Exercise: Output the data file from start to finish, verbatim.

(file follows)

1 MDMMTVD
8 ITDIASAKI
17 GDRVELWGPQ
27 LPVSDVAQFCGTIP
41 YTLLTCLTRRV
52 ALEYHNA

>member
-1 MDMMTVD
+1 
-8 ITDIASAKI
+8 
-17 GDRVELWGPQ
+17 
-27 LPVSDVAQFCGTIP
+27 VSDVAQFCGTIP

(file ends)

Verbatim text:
1 MDMMTVD
8 ITDIASAKI
17 GDRVELWGPQ
27 LPVSDVAQFCGTIP
41 YTLLTCLTRRV
52 ALEYHNA

>member
-1 MDMMTVD
+1 
-8 ITDIASAKI
+8 
-17 GDRVELWGPQ
+17 
-27 LPVSDVAQFCGTIP
+27 VSDVAQFCGTIP